A Field Guide to New York City Manhole Covers

Con Edison Co

Made in India

cover image

Circa 1961 to 1999

When the Consolidated Edison Co was formed in 1936 from the various electric and gas companies owned by the Consolidated Gas Company of New York, one of the absorbed units was the Consolidated Telegraph and Electrical Subway Co. The CT&ES Co had long been the sidewalk 'face' of the Edison Companies in Manhattan and the Bronx. (see ____) Although there are a few "Edison" covers in Manhattan that seem to have migrated over from the Brooklyn Edison Co, and a single 'CE Co' cover that is a clear descendent from the Edison Electrical Illuminating Company of New York (see below) Con Edison was not directly evident on Manhattan and Bronx streets from the early 1900s until the 1960s. In 1961 Con Ed finally absorbed it's fully owned subsidiary CT&ESCo. (it had something to do with lawyers, money and the SEC) and by the mid 1960's started to produce this elegant, definitive, Con Edison Cover.


The cover takes the wheel and spoke pattern of earlier covers as well as the pattern of raised circles in each of the coffered spaces made by the spokes and thin rings as used by the Brooklyn Edison Co. The refinement of the design is evident in the circles. Seemingly drilled after casting in the "Edison" covers, the circles in this cover are finely cast, and in this instance are purely decorative, none serve as vents.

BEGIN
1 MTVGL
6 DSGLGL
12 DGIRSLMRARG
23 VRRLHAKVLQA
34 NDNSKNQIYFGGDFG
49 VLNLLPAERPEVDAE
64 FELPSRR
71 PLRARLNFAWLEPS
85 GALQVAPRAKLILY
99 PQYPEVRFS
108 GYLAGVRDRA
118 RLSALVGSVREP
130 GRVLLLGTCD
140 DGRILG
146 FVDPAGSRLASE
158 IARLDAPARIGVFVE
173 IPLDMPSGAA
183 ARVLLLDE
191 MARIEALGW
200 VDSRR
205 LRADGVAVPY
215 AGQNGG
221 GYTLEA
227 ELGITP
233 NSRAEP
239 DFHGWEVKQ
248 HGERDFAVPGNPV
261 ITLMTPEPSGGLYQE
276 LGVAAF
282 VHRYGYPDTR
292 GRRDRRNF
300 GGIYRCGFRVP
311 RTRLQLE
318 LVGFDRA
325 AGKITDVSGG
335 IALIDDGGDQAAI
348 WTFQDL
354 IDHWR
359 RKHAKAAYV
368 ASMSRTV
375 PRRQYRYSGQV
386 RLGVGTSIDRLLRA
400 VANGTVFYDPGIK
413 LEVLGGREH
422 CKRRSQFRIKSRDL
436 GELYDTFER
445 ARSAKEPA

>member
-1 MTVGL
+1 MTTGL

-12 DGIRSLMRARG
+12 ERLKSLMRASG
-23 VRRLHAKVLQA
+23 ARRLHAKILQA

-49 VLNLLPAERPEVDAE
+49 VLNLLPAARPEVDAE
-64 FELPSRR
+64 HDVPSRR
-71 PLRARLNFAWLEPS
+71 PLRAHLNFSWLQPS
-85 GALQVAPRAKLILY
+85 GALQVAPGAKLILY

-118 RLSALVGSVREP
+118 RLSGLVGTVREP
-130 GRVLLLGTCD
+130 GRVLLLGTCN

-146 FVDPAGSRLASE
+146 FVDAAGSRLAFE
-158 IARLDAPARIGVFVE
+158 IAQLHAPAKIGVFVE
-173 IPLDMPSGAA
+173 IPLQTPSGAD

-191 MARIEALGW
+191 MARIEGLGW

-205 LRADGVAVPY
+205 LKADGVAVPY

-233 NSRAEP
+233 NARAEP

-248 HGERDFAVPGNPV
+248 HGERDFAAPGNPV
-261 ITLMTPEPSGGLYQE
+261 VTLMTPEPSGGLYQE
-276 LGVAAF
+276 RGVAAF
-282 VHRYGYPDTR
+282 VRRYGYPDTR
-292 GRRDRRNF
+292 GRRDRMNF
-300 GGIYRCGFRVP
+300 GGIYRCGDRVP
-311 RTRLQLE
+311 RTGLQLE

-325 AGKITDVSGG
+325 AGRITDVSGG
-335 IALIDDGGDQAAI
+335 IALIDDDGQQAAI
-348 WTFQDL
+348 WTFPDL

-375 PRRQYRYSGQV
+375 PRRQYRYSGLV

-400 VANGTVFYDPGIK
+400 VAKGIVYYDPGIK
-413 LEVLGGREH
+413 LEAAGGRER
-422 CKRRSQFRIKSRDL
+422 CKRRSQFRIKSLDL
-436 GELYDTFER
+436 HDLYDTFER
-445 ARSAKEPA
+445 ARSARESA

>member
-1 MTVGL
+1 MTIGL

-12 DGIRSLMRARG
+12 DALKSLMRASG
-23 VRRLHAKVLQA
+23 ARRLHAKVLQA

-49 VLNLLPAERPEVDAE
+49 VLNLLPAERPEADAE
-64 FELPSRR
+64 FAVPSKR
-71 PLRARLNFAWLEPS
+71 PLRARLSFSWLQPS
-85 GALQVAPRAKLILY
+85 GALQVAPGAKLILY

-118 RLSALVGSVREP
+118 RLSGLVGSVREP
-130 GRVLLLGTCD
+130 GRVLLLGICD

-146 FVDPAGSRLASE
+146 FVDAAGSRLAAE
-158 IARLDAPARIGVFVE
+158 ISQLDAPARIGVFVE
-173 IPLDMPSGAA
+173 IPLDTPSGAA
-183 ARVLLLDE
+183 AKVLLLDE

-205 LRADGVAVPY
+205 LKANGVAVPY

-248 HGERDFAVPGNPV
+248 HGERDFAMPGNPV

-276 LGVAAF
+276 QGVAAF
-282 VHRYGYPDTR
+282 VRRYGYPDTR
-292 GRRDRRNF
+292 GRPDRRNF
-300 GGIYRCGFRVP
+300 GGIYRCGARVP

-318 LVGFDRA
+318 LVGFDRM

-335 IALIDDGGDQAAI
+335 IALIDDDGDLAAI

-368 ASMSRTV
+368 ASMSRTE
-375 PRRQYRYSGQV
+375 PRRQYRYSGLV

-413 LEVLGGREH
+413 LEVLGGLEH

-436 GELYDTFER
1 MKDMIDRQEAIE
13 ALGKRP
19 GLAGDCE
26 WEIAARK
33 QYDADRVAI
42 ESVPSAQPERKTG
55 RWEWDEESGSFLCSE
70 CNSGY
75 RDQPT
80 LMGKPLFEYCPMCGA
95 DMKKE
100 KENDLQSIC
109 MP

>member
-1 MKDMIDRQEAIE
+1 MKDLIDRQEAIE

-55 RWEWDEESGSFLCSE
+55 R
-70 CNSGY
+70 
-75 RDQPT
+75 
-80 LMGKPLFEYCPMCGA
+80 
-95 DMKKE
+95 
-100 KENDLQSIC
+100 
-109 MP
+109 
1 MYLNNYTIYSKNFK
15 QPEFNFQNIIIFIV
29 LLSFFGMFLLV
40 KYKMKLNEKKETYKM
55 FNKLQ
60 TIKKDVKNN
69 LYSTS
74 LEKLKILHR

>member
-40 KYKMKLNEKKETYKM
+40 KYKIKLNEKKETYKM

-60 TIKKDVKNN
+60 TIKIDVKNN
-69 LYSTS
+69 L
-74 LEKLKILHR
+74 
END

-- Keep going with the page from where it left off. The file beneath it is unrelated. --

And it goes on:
This style cover came to prominence in the 1960's when the concept of a unified corporate design became popular. Perhaps goaded in part by the hexagonal design used by AT&T and all the Bell Telephone companies on their covers (see ___), this design became part of the image being created for ConEd and was used in advertisements and signage for the corporate slogan "Dig We Must for a Greater New York." The design was in use until the "Peter Arnell" corporate makeover in the year 2000.


There are still many thousands of examples of this cover throughout New York City. The design and close varients are also widely used and imitated, often for private or specialized electrical lines. In the catalogs of some contemporary foundries, the design is referred to as the "Con Edison" but it can and is used indiscriminately for a wide range of uses.

Related Images Follow

Don Burmeister -- Photographs